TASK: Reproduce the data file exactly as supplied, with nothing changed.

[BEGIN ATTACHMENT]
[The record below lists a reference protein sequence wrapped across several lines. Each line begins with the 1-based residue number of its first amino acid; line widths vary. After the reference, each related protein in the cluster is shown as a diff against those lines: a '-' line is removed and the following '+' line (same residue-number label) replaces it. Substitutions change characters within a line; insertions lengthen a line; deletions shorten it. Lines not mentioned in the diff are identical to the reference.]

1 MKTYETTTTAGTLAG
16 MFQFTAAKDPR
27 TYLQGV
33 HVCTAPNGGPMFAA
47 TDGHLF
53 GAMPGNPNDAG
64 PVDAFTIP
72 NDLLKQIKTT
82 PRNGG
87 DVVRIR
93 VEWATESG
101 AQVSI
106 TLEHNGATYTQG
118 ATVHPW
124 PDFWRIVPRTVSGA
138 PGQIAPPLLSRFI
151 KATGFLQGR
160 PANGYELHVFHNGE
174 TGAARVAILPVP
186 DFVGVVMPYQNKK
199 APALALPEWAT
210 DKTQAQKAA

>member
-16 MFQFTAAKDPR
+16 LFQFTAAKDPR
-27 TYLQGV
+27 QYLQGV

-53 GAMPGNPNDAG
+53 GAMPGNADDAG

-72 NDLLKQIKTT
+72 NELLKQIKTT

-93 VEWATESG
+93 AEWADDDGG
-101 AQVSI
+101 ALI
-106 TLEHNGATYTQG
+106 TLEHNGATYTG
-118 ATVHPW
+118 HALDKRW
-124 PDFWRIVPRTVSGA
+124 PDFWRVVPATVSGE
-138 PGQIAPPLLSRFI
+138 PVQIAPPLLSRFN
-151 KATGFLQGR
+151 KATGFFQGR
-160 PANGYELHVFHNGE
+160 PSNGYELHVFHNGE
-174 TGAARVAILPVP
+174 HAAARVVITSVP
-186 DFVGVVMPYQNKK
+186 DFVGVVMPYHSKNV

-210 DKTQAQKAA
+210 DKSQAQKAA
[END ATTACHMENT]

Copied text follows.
[The record below lists a reference protein sequence wrapped across several lines. Each line begins with the 1-based residue number of its first amino acid; line widths vary. After the reference, each related protein in the cluster is shown as a diff against those lines: a '-' line is removed and the following '+' line (same residue-number label) replaces it. Substitutions change characters within a line; insertions lengthen a line; deletions shorten it. Lines not mentioned in the diff are identical to the reference.]

1 MKTYETTTTAGTLAG
16 MFQFTAAKDPR
27 TYLQGV
33 HVCTAPNGGPMFAA
47 TDGHLF
53 GAMPGNPNDAG
64 PVDAFTIP
72 NDLLKQIKTT
82 PRNGG
87 DVVRIR
93 VEWATESG
101 AQVSI
106 TLEHNGATYTQG
118 ATVHPW
124 PDFWRIVPRTVSGA
138 PGQIAPPLLSRFI
151 KATGFLQGR
160 PANGYELHVFHNGE
174 TGAARVAILPVP
186 DFVGVVMPYQNKK
199 APALALPEWAT
210 DKTQAQKAA

>member
-16 MFQFTAAKDPR
+16 LFQFTAAKDPR
-27 TYLQGV
+27 QYLQGV

-53 GAMPGNPNDAG
+53 GAMPGNADDAG

-72 NDLLKQIKTT
+72 NELLKQIKTT

-93 VEWATESG
+93 AEWADDDGG
-101 AQVSI
+101 ALI
-106 TLEHNGATYTQG
+106 TLEHNGATYTG
-118 ATVHPW
+118 HALDKRW
-124 PDFWRIVPRTVSGA
+124 PDFWRVVPATVSGE
-138 PGQIAPPLLSRFI
+138 PVQIAPPLLSRFN
-151 KATGFLQGR
+151 KATGFFQGR
-160 PANGYELHVFHNGE
+160 PSNGYELHVFHNGE
-174 TGAARVAILPVP
+174 HAAARVVITSVP
-186 DFVGVVMPYQNKK
+186 DFVGVVMPYHSKNV

-210 DKTQAQKAA
+210 DKSQAQKAA